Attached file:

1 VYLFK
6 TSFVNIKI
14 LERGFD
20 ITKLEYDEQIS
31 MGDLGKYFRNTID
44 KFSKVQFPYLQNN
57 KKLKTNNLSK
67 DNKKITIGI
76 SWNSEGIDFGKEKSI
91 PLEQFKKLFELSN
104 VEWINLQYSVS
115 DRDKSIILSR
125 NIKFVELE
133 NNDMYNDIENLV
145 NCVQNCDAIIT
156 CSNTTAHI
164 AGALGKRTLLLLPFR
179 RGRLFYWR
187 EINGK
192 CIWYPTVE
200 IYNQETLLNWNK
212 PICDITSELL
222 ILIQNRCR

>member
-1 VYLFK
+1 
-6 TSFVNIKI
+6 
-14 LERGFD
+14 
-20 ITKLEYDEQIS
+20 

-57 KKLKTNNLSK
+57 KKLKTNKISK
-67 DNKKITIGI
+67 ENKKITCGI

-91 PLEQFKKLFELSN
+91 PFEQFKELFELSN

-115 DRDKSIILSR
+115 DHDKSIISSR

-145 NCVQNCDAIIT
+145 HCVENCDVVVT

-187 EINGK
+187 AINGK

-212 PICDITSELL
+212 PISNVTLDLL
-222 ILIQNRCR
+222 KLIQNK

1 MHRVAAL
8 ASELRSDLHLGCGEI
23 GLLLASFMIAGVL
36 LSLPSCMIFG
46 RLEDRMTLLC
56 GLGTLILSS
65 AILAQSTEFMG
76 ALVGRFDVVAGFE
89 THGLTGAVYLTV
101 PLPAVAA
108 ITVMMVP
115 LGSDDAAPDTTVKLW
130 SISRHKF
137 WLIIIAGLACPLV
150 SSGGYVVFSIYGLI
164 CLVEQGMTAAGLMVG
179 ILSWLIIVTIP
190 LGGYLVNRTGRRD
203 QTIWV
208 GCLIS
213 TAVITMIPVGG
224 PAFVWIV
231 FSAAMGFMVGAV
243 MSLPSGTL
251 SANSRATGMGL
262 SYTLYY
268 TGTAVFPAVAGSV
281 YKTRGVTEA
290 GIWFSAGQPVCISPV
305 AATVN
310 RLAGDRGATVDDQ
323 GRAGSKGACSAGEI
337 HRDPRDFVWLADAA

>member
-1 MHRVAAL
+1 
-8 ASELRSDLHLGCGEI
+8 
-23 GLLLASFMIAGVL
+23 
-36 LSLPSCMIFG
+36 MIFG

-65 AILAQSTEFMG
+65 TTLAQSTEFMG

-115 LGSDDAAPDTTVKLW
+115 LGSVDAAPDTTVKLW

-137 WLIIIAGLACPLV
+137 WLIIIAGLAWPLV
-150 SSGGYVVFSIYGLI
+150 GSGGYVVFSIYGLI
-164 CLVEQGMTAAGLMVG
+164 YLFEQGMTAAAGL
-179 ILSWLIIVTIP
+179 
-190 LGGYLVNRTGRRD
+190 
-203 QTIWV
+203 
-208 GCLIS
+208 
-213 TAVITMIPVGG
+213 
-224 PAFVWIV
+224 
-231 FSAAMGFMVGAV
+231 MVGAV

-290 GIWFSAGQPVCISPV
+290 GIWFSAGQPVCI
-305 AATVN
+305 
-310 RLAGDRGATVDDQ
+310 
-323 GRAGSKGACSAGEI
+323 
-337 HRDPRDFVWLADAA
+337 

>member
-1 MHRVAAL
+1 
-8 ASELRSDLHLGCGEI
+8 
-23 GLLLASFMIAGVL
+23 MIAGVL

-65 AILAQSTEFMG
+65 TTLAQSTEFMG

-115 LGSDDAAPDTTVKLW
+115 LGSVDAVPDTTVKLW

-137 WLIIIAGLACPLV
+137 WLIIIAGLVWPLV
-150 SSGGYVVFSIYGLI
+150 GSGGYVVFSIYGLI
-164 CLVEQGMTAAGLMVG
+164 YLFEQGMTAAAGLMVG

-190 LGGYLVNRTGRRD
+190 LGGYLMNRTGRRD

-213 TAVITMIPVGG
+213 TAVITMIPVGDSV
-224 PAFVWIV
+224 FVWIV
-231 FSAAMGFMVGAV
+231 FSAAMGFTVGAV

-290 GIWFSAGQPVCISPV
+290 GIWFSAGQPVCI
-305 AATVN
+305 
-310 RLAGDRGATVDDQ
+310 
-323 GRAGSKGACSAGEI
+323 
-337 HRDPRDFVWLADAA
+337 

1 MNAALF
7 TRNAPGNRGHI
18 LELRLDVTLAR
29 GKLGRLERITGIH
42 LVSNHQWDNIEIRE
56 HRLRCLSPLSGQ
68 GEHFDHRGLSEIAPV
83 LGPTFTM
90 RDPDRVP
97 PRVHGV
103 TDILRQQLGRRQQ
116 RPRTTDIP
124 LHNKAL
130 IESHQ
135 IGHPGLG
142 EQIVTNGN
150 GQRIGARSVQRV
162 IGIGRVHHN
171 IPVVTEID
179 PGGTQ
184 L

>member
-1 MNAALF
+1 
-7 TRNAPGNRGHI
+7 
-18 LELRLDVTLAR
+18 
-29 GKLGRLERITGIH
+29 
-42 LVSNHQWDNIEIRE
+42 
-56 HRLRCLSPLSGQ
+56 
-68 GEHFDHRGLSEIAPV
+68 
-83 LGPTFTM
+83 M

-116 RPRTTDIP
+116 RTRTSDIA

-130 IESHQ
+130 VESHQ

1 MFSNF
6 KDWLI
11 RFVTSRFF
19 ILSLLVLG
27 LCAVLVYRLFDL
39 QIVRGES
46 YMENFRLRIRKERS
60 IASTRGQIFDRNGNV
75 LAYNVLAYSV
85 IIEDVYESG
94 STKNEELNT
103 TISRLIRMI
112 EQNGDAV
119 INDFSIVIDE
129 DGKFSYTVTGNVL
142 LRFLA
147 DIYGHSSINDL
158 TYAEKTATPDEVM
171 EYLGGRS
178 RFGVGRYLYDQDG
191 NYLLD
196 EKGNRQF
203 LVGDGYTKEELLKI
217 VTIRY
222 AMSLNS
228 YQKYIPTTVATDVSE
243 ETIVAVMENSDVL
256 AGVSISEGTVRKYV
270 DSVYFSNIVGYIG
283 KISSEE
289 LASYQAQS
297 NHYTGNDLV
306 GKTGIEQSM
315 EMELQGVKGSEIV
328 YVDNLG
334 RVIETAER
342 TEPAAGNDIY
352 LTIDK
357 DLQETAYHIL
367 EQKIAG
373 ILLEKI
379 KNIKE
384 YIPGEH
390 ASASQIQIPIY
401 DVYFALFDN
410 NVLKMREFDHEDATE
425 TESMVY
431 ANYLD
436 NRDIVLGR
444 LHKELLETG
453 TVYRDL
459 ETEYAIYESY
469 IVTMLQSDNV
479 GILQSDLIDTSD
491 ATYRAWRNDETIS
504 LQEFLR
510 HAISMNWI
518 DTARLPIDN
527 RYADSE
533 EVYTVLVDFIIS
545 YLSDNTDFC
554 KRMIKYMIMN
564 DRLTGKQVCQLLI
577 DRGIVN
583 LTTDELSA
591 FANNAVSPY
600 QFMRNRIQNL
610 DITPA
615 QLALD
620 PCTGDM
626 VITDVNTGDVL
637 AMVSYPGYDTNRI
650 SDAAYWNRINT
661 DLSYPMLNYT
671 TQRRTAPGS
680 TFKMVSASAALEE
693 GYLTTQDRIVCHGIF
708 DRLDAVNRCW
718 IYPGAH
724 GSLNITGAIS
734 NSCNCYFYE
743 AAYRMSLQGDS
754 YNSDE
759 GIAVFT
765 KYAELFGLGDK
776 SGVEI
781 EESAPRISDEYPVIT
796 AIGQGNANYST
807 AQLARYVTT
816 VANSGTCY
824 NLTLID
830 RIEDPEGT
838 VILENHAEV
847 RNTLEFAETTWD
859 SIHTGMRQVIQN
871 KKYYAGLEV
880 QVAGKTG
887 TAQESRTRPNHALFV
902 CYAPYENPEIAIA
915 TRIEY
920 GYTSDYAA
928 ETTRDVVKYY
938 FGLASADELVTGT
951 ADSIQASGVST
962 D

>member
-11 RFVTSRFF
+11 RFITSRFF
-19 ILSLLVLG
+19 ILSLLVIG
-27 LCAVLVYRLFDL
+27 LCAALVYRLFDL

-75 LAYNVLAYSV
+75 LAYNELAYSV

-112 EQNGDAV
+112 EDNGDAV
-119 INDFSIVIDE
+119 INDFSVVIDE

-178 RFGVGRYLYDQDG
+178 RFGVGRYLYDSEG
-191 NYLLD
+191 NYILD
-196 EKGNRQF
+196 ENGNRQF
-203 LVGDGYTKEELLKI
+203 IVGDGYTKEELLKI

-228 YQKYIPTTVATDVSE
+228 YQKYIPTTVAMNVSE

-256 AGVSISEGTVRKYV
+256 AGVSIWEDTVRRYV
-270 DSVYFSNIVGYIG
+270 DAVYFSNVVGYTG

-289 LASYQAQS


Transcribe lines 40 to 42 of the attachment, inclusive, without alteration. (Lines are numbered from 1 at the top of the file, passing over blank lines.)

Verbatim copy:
+115 DHDKSIISSR

-145 NCVQNCDAIIT
+145 HCVENCDVVVT